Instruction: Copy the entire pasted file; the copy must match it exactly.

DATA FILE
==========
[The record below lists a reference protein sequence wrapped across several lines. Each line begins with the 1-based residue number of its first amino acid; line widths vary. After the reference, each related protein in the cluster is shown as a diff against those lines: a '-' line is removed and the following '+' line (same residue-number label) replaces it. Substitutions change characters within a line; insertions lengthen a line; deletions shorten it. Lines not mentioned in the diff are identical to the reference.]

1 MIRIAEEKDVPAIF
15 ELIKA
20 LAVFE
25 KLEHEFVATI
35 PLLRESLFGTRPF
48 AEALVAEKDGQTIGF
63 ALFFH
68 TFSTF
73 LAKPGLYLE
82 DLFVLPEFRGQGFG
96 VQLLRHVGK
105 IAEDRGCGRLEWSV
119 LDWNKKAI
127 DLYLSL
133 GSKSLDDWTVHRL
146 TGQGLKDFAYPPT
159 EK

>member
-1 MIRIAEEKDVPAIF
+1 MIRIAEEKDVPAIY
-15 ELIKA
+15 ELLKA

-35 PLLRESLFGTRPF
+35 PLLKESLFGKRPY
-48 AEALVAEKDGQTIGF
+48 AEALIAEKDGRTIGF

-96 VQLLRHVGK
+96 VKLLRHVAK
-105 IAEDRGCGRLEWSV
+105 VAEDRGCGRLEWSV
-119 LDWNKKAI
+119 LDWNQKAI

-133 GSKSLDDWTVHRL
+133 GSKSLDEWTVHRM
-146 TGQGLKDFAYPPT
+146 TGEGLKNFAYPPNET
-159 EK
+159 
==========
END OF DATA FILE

[The record below lists a reference protein sequence wrapped across several lines. Each line begins with the 1-based residue number of its first amino acid; line widths vary. After the reference, each related protein in the cluster is shown as a diff against those lines: a '-' line is removed and the following '+' line (same residue-number label) replaces it. Substitutions change characters within a line; insertions lengthen a line; deletions shorten it. Lines not mentioned in the diff are identical to the reference.]

1 MIRIAEEKDVPAIF
15 ELIKA
20 LAVFE
25 KLEHEFVATI
35 PLLRESLFGTRPF
48 AEALVAEKDGQTIGF
63 ALFFH
68 TFSTF
73 LAKPGLYLE
82 DLFVLPEFRGQGFG
96 VQLLRHVGK
105 IAEDRGCGRLEWSV
119 LDWNKKAI
127 DLYLSL
133 GSKSLDDWTVHRL
146 TGQGLKDFAYPPT
159 EK

>member
-1 MIRIAEEKDVPAIF
+1 MIRIAEEKDVPAIY
-15 ELIKA
+15 ELLKA

-35 PLLRESLFGTRPF
+35 PLLKESLFGKRPY
-48 AEALVAEKDGQTIGF
+48 AEALIAEKDGRTIGF

-96 VQLLRHVGK
+96 VKLLRHVAK
-105 IAEDRGCGRLEWSV
+105 VAEDRGCGRLEWSV
-119 LDWNKKAI
+119 LDWNQKAI

-133 GSKSLDDWTVHRL
+133 GSKSLDEWTVHRM
-146 TGQGLKDFAYPPT
+146 TGEGLKNFAYPPNET
-159 EK
+159 